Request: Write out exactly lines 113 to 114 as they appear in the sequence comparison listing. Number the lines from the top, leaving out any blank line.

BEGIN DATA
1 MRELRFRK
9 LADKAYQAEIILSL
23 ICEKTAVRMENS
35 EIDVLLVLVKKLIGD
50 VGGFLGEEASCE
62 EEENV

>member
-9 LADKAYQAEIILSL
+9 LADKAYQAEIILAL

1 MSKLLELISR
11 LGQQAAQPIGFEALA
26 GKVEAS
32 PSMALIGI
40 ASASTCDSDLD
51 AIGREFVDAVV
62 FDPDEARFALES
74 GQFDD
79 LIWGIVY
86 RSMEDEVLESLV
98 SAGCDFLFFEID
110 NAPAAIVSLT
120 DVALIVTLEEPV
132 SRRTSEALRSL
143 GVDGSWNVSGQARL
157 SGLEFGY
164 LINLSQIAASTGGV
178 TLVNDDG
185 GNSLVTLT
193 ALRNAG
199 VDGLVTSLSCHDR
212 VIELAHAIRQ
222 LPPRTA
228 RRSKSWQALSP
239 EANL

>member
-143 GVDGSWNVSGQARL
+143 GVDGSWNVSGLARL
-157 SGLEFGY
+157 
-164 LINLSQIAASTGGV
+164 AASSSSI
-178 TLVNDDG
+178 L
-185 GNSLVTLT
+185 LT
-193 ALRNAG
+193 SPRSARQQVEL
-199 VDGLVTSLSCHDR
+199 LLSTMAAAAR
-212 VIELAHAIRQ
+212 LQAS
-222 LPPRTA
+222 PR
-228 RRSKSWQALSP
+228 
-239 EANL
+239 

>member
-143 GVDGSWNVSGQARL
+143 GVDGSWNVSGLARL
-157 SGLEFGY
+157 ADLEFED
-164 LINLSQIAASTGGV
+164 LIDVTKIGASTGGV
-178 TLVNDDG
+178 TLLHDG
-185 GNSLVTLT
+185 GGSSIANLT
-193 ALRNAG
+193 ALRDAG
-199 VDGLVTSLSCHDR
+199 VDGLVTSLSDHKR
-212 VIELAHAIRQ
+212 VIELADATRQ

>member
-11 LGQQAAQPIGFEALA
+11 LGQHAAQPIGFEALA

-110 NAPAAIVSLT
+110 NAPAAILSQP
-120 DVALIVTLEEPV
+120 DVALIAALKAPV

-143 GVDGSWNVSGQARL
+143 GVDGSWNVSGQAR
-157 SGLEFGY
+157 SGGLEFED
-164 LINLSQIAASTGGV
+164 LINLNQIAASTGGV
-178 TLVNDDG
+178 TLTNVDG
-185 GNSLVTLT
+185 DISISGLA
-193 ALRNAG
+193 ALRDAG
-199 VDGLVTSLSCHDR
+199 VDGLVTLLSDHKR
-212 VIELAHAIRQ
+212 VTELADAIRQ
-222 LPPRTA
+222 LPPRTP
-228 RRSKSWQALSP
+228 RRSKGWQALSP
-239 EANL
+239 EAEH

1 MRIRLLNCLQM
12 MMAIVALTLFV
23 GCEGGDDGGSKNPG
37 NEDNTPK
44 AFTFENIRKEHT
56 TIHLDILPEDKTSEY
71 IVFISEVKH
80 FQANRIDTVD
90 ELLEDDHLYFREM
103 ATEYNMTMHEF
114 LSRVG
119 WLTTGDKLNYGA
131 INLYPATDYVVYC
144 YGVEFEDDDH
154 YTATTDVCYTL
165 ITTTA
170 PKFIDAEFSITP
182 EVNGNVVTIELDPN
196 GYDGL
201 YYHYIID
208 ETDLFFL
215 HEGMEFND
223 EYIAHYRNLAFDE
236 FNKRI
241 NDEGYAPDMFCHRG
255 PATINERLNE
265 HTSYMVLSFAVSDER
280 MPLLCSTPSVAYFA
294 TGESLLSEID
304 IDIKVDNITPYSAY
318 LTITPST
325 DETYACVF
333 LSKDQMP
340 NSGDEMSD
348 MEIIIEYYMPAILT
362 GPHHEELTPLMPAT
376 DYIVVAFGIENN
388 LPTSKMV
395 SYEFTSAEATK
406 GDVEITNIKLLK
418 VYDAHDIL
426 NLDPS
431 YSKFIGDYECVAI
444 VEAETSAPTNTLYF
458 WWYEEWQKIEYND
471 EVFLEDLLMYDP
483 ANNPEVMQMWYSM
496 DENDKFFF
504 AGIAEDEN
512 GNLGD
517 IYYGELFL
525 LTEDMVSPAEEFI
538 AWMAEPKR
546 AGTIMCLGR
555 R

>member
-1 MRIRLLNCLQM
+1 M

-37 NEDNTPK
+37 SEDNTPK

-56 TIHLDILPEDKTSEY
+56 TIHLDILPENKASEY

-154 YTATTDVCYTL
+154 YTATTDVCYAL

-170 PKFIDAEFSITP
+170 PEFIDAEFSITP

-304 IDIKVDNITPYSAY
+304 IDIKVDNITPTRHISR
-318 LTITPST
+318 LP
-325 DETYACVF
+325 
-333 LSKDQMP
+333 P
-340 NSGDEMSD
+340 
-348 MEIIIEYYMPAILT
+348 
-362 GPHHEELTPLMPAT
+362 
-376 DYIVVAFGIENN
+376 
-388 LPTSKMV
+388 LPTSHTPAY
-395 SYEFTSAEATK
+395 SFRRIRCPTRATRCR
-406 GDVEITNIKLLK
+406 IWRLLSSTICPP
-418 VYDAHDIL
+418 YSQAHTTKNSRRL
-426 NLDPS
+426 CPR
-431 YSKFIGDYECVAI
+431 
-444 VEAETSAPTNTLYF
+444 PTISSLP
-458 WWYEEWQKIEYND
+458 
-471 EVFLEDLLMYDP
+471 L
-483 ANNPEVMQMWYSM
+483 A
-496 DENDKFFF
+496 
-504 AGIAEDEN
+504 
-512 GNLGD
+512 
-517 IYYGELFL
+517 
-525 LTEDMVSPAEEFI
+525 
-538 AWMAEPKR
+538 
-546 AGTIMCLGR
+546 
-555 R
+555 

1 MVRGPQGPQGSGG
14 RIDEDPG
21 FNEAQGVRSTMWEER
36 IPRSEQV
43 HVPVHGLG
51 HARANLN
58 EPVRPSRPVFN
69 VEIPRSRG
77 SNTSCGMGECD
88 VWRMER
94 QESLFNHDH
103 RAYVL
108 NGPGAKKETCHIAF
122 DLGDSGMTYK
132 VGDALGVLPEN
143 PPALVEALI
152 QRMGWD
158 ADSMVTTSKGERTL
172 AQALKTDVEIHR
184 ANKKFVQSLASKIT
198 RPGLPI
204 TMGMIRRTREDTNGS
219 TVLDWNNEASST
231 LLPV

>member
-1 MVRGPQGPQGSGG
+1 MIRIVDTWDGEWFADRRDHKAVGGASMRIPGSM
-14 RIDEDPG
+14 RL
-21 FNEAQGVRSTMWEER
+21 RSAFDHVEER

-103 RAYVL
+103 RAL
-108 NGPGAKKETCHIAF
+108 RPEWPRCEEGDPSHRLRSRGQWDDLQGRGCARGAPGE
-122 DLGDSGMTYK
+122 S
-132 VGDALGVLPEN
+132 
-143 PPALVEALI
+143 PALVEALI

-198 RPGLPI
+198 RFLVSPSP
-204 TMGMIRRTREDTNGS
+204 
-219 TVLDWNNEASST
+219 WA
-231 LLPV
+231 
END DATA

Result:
103 ATEYNMTMHEF
114 LSRVG